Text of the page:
File:Ingo Jones plan for a new palace at Whitehall 1638.jpg
Outside the city gates though, the houses sprawled haphazardly beyond the walls. The population increased from 250,000 to 400,000 from the beginning of James's reign until the Great Fire. This is even despite the Plague which killed 100,000 people. Slum areas within the city and outside its walls became gradually known as 'rookeries'. One famous rookery is the St Giles area and it existed from the 17th century and into Victorian times. Another is Seven Dials - named for its innovative plan of seven streets radiating from a central 'sundial'. Unfortunately Seven Dials became overrun with cheap and shoddy housing and soon became a byword for the hangout of the criminal underclass. More about rookeries in The Beer Flood - the tale of the exploding brewery in St Giles.

The nickname 'rookery' came from the fact that there were similarities between a city slum and the nesting habits of the rook, a crow-like bird which nests in large, untidy colonies. The nests are all crammed together.  The word might also be linked 16th century underworld expression to 'rook'  - which means to steal. Rooks were notorious birds for thieving. Many of these urban slums remained similar for a few hundred years, with no great increase in sanitation or home comforts.
Rookery at St Giles about 1800
My protagonist Elspet Leviston was lucky, she lived in a better area close to Convent Garden (now Covent Garden). When researching her house I could find no manor house still surviving in London that I thought was suitable in terms of period, so I used the model of Bampfylde House in Exeter as my inspiration for West View House in the book.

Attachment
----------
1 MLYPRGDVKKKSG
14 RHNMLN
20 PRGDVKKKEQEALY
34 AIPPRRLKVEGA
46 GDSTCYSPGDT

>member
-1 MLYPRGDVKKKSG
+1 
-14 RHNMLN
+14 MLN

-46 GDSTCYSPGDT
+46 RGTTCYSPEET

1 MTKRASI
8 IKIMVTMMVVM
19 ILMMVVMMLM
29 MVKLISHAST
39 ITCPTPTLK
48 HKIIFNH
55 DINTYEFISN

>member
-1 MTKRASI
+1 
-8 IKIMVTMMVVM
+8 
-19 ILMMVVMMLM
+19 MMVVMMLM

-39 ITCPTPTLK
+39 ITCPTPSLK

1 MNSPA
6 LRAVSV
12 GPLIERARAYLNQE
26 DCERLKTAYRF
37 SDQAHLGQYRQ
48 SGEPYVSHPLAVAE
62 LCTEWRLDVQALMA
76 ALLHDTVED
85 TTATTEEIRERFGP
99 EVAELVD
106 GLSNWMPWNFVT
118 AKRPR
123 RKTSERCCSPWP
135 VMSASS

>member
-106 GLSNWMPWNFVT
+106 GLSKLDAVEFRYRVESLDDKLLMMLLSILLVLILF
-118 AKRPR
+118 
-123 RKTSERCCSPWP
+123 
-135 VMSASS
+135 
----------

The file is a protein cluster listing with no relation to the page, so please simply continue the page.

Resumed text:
Bampfylde House Exeter
You can find out more about Jacobean Houses and Bampfylde House in particular on another of my posts here. Scroll  down to find the post. Happy Reading!

My latest book - A Divided Inheritance - is the story of a lace-trader's daughter who must leave her London home to track down her cousin, a man who has stolen her inheritance.

Not only must she confront the cousin she loathes, but she must travel to Seville, a city in the grip of the Inquistion, and a place which in 1610 is about to undergo one of the biggest upheavals in its history.

More about my researches about Golden Age Seville and the book can be found on my website

Bibliography : Wren's London by Eric de Mare
The Illustrated Pepys by Robert Latham
Life in Stuart London by Peggy Miller


Alison Stuart said...

Great post. I had a similar dilemma writing The Kings Man and reimagining the London of the 1650s.

Debra Brown said...

Interesting, the origin of "rookeries". Thanks for the information.

Terry Tyler said...

I love this post! Having read the book it's good to know where the information comes from. I long to be transported in time, just for an hour or so, to see what it was really like....